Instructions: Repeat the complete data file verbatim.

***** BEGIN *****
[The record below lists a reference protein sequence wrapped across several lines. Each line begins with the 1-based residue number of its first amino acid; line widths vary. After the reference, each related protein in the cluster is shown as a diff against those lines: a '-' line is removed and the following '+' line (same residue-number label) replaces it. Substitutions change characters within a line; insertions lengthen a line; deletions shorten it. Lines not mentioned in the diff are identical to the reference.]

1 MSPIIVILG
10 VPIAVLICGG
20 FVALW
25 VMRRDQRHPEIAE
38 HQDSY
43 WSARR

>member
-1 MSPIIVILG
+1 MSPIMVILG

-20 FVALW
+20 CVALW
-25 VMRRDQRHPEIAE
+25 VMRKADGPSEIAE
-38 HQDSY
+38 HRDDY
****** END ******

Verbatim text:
[The record below lists a reference protein sequence wrapped across several lines. Each line begins with the 1-based residue number of its first amino acid; line widths vary. After the reference, each related protein in the cluster is shown as a diff against those lines: a '-' line is removed and the following '+' line (same residue-number label) replaces it. Substitutions change characters within a line; insertions lengthen a line; deletions shorten it. Lines not mentioned in the diff are identical to the reference.]

1 MSPIIVILG
10 VPIAVLICGG
20 FVALW
25 VMRRDQRHPEIAE
38 HQDSY
43 WSARR

>member
-1 MSPIIVILG
+1 MSPIMVILG

-20 FVALW
+20 CVALW
-25 VMRRDQRHPEIAE
+25 VMRKADGPSEIAE
-38 HQDSY
+38 HRDDY